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Another week, another police officer is acquitted of speeding. The latest is PC Daniel Swain, who was accused of dangerous driving after he hit another car before hurtling into the front of someone's house while answering an emergency call.

Another week, another police officer is acquitted of speeding. The latest is PC Daniel Swain, who was accused of dangerous driving after he hit another car before hurtling into the front of someone's house while answering an emergency call.

It must have been remarkable to behold. The homeowner concerned, an Elaine Smithurst, commented: "I said to my husband, 'Oh my god there's a police car coming through the window'." At least it was a rapid, if unwarranted, response. Mr Swain was accused of travelling at 90mph in a 30mph limit before coming to rest in front of Ms Smithurst's three-piece suite. The judge ruled that there was no case to answer because a device that stored the car's speed had been lost.

The Swain case swiftly follows that of PC Mark Milton, the policeman cleared of speeding despite a 159mph run down the M54 in Shropshire. Mr Milton became infamous because his reason for driving quite so quickly was that he wanted to test out the abilities of his new police vehicle. I hope it lived up to its promise.

As it happens, I too have had a nasty experience with a police car. About 12 years ago I was in Norwood, south London, when an unmarked Rover 800 with a blue light came hurtling round a bend barely in control. There was nothing between me and a ton of crazy Rover but the driver's door of my Mini.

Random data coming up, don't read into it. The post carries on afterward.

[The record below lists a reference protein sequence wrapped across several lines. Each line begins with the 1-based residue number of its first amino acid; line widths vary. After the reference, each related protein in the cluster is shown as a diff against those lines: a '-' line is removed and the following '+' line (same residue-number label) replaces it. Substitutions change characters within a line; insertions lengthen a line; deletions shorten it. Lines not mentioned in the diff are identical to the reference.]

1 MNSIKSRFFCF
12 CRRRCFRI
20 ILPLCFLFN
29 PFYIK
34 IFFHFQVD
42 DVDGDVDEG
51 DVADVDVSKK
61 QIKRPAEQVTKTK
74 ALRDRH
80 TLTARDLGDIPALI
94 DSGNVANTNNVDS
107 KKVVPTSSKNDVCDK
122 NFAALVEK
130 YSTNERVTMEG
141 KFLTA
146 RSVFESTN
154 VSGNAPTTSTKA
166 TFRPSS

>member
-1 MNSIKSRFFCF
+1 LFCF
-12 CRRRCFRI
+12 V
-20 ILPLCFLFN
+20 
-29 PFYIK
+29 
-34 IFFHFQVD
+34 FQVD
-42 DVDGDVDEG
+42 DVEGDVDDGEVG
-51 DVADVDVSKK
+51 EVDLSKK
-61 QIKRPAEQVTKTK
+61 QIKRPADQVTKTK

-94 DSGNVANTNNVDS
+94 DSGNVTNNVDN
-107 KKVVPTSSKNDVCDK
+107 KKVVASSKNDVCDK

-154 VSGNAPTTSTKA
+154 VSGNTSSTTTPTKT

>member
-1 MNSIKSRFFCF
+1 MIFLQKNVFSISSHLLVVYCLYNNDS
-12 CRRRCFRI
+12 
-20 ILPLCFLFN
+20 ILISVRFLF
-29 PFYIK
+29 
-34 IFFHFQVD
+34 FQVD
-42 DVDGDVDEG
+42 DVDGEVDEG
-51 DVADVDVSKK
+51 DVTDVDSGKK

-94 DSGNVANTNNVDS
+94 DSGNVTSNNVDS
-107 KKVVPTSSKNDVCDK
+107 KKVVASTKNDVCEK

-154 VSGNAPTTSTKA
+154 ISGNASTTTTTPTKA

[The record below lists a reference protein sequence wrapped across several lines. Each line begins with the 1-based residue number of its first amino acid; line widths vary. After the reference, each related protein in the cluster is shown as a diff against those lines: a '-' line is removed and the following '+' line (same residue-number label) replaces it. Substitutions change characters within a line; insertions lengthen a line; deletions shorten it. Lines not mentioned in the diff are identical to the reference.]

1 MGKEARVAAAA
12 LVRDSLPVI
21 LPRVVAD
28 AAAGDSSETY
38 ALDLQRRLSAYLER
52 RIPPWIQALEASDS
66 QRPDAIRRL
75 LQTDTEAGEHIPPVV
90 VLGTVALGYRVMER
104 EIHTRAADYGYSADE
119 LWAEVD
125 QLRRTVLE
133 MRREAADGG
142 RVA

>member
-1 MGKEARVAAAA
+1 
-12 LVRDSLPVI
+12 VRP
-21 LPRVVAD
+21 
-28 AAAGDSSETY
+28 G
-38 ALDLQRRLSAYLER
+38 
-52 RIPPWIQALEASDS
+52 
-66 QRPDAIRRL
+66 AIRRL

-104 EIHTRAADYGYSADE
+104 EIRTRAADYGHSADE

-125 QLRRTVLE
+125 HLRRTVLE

Somehow the driver managed to get the Rover back on line and I was left, shaken but composed, to continue my life. I watched as the Rover skewed its way down the hill leaving huge skid marks all over the place. It was about 9am. That very evening I went to the police station and was told that no, there was no such thing as an unmarked police car and I must have made a mistake and, no, he wouldn't allow me to register a complaint.

Well, I've seen sufficient unmarked police cars since then to know that the desk sergeant told me an outright lie. There was nothing I could do, because I hadn't taken the car's details. But it has not been forgiven.

There is something very, very wrong with the way some police drivers behave. Just because they are allowed to pursue villains and are often trained to an extremely high standard doesn't mean they above the law of the land or the laws of physics.

Everyone would agree that the police should be given the green light, so to speak, to catch criminals, and there are obviously risks involved. We should sympathise with that. However, they do have crashes - too many - and those outside their course of duty are unforgiveable.

I do not see why the police seem to be so rarely convicted when they speed or drive dangerously, and I certainly don't understand why it is impossible for them to practice their driving skills at 159mph on a private track. I just wonder what might have happened if someone had pulled out in front of any of these officers. There are still people on the road at 3am, despite what some coppers think.

If the police behave as if they are above the law and sub-contract most of the their road-safety duties to the speed cameras, I think they forfeit a good deal of the goodwill most of us want to give them.

A few modest transgressions of the speed limit and you will find yourself losing your licence. Drivers shouldn't break the limit, but it seems wrong that if you happen to be caught at 38mph in a 30mph zone a few times you will find yourself banned, but if you happen to be a member of Her Majesty's constabulary it seems that virtually anything goes. And a speed camera will not detect a drunk who keeps within the speed limit - a real police team in a real police car will, but when was the last time you saw one on a motorway? There is a real sense of injustice about the way the system affects "ordinary" motorists. Mind how you go, officer.

s.ogrady@independent.co.uk

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